Some may have noticed recent articles in the press announcing that the Government have set up a Cancer Radiotherapy Innovation Fund, which will save in the region of 8000 lives per year, and guarantee that anyone who is referred for advanced RT will get it. The Prime Minister has said: “We’re making sure that more people get the drugs and treatments they need. We are making £15 million available straightaway to make sure our NHS staff are trained to give treatments like this. We already have a guarantee for drugs – that if they’re safe, cost-effective and doctors say you need them, you will get them. From April 2013, for the first time ever, we’re extending that guarantee to radiotherapy too. This is going to help thousands of people at one of the hardest times of their lives.”
But what are the facts? Having scrutinized the DOH press release, these are my conclusion:
(1) The £15 Million that is supposedly available straight away will not enable patients who require RT treatments which are not routinely or currently funded get them. Actually, what the £15 million will be spent on straight away is staff training to operate a form of Radiotherapy known as Intensity Modulated Radiotherapy. Even then, it is doubtful where £15, million will come from, in view of the fact that the Government propose to get this money from the under-spending of other NHS budgets, such as the Emergency Drugs Fund. Given the current financial situation, how many of us think these budgets will be under-spent?
(2) Also, while training staff to operate IMRT is a good thing, it is debatable that more IMRT will help the Government meet the claim that,” The Cancer Radiotherapy Innovation Fund will expand the NHS’ capacity to deliver life-saving advanced radiotherapy techniques to those who need them by April 2013”. Because in fact, IMRT has been available within the NHS since 2000 – so hardly revolutionary. Consequently between now and April 2013, all the £15 million could do would be to allow the NHS to offer more IMRT.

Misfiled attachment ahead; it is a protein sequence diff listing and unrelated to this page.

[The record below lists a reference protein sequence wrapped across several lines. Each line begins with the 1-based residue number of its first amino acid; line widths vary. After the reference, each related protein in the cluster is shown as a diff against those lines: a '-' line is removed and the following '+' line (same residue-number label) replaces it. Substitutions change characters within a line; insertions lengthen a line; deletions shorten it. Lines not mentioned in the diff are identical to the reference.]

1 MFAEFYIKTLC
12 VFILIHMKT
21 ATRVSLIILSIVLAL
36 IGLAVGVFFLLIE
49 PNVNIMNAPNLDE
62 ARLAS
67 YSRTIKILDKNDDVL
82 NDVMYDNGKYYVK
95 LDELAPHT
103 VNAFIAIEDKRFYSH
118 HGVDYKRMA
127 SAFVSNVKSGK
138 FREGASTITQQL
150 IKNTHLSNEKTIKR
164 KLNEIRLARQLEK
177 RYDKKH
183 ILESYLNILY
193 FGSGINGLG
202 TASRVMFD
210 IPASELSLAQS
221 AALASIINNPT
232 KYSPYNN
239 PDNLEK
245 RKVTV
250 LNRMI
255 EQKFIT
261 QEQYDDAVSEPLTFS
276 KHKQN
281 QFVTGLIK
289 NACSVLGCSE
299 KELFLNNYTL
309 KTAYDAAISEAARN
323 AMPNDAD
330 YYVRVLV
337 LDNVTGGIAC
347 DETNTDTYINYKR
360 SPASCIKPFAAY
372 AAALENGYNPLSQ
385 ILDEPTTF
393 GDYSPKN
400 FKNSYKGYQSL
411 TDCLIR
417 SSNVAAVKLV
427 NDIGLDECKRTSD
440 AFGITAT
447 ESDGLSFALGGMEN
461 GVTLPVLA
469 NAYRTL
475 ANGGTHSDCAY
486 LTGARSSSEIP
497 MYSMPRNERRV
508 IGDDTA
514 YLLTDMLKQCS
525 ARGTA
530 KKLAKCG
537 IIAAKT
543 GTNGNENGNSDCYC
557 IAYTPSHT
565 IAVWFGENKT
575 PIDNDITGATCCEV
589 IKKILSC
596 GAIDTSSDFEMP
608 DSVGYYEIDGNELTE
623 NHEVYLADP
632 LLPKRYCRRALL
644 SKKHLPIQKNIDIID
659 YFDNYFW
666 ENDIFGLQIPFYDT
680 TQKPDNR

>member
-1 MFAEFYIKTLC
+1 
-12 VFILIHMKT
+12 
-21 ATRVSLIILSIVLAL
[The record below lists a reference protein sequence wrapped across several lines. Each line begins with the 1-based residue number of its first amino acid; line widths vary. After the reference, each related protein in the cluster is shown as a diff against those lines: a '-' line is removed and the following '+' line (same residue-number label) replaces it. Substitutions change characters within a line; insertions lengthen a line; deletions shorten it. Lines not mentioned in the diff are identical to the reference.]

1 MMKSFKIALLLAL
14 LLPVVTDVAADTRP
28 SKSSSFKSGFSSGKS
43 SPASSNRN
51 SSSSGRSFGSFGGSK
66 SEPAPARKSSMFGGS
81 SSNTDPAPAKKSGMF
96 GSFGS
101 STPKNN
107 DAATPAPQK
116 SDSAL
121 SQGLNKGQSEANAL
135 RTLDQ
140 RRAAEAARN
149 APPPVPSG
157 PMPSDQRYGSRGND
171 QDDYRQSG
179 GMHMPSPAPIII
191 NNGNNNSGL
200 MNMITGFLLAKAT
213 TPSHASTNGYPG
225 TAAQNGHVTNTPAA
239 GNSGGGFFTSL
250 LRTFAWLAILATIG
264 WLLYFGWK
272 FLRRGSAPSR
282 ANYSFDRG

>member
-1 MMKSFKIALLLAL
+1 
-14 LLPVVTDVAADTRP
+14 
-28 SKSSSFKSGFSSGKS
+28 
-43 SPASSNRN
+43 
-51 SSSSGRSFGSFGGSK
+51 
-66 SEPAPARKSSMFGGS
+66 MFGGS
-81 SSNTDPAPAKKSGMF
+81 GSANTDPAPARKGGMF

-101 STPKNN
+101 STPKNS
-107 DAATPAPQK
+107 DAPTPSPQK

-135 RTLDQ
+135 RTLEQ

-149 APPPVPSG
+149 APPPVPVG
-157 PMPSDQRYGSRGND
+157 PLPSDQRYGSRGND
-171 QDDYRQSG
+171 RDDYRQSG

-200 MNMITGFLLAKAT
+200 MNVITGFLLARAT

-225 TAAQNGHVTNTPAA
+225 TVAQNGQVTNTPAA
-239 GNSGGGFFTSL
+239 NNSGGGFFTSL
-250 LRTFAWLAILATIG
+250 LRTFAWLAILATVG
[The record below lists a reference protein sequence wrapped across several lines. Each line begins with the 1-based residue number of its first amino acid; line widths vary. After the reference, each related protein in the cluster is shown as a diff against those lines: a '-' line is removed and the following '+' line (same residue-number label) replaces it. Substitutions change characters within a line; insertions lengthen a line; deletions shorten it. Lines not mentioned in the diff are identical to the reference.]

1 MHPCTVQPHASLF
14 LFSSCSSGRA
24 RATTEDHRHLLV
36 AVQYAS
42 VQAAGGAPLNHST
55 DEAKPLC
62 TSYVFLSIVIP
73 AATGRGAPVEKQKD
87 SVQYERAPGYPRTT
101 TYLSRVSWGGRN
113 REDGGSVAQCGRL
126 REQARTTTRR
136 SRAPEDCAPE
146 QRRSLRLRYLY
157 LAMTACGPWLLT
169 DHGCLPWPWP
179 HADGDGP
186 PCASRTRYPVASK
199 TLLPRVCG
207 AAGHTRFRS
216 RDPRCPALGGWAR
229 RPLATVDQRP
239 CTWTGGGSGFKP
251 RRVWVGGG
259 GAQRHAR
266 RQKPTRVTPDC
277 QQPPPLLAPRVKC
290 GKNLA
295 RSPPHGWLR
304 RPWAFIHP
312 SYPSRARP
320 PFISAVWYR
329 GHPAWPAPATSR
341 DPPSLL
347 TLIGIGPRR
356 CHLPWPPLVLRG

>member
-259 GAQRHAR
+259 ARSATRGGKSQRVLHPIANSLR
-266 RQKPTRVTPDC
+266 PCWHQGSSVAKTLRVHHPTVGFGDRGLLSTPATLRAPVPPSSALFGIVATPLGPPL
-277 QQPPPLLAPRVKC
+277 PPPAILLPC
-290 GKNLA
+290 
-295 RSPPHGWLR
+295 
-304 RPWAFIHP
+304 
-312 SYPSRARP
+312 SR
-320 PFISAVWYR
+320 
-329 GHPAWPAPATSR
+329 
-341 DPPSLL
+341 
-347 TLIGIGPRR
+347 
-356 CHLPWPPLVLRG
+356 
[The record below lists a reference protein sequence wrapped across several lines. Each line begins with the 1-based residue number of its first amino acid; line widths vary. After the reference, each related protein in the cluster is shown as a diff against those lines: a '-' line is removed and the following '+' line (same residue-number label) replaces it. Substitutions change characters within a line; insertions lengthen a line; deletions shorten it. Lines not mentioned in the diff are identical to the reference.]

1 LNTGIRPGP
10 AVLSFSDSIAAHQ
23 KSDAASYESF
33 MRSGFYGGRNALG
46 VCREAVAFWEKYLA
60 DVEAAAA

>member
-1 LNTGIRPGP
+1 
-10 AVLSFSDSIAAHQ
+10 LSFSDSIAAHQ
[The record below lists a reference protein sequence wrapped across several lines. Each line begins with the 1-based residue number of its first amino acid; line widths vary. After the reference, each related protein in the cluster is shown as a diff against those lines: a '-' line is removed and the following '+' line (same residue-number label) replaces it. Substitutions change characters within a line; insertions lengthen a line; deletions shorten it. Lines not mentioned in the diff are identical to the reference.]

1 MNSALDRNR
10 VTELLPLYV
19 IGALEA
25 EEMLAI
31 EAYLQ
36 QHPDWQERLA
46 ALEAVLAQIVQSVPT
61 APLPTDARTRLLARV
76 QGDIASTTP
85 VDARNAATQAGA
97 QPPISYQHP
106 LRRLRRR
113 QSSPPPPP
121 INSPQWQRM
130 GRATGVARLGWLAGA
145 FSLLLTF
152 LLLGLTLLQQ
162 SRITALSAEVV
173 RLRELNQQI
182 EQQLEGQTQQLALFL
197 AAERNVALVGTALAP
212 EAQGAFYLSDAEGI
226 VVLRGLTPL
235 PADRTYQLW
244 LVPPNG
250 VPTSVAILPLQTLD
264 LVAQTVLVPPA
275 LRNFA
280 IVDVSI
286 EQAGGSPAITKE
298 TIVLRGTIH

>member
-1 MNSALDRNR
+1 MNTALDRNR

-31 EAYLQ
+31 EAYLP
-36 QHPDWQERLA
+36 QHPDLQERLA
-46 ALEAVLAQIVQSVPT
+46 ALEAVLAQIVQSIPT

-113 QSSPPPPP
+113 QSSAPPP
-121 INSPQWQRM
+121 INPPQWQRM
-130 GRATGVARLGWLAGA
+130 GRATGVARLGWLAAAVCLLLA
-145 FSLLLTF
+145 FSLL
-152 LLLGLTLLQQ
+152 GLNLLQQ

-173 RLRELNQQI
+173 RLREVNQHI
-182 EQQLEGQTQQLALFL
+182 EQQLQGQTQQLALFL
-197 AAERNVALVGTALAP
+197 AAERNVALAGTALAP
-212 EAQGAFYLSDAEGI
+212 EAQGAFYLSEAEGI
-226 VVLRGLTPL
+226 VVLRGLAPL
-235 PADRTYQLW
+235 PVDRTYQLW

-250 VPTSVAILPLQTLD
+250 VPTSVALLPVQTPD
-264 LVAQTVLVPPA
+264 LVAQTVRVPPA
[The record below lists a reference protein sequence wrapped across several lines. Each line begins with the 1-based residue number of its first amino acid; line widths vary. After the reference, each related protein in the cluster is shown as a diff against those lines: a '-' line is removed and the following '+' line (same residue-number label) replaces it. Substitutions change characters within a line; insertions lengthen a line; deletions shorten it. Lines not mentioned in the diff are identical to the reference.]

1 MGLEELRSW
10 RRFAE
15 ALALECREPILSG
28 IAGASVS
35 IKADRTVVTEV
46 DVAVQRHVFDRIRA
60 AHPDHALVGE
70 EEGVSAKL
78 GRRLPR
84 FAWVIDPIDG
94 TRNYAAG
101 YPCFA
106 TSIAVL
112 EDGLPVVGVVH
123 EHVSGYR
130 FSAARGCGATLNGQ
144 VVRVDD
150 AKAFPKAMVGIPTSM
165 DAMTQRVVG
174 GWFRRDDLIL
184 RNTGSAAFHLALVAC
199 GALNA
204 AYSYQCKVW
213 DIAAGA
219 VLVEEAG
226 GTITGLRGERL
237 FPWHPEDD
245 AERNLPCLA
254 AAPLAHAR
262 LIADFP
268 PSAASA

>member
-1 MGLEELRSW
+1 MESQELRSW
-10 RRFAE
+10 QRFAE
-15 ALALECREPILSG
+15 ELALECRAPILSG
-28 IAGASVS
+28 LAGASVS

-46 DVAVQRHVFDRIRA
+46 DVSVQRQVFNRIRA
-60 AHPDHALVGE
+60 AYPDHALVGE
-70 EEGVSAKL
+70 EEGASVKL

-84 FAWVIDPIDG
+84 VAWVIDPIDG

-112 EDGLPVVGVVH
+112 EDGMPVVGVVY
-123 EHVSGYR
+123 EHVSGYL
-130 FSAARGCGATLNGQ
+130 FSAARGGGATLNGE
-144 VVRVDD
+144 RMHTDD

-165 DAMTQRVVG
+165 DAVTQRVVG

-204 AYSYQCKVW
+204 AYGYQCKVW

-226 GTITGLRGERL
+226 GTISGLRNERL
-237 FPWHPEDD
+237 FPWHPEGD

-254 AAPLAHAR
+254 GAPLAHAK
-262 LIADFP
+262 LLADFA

(3) The DOH press release also claims that: “From April 2013, we will be able to guarantee access to innovative radiotherapy where clinically appropriate, safe and cost effective. Because cancer treatments will be planned and paid for nationally by the NHS Commissioning Board, for the first time cancer patients will be considered for the most appropriate radiotherapy treatment regardless of where they live. For example, this means that all patients with brain tumours who needed stereotactic radiosurgery would have equal access to this treatment”.
But this does not mean that a cancer patient who was deemed to require stereotactic radiotherapy would be guaranteed to get it? Nowhere does the Fund guarantee that patients will get stereotactic radiotherapy. All it guarantees is that patients will be ‘considered’, and have ‘equal access’ to treatment. What’s more, the only reason people will have equal access, is because local specialised commissioning will be replaced with national commissioning. At the moment applications for specialized funding (that is for treatments like Cyberknife stereotactic radiotherapy, that are not routinely funded), are made to local Specialised Commissioning Groups, and each area has their own policy (hence the postcode lottery). But as from April 2013 decisions about what services should be funded, and what Hospitals should receive for providing these services (the National Tariff), will be decided by a the NHS National Commissioning Board. While that may well end the postcode lottery, it also means that if the National Commissioning Board decide not to fund a treatment, nobody will get it (so it’s debatable how much it will help cancer patients).
Even if the NCB did decide to fund stereotactic RT, for brain tumours, what difference would that make to the current situation? The answer is very little, because although only 29 out of 150 PCT’s currently fund treatments that are called whole body stereotactic treatment (WBRT) such as Cyberknife , most do fund other forms of RT for brain tumours (such as Gamma-knife). Also, as the DOH press release only refers to stereotactic RT in the context of brain tumours there is nothing to suggest that the fund would provide stereotactic treatment for tumours elsewhere in the body.
In conclusion, there is no evidence in my view, that the Cancer Radiotherapy Implementation fund is going to provide patients with access to life-saving radiotherapy, or modernize radiotherapy within the NHS. Instead, my opinion is that it is misleading, and doesn’t stand up to scrutiny. Worse still I fear it will convince some, that the battle ro achieve funding for advanced RT is over.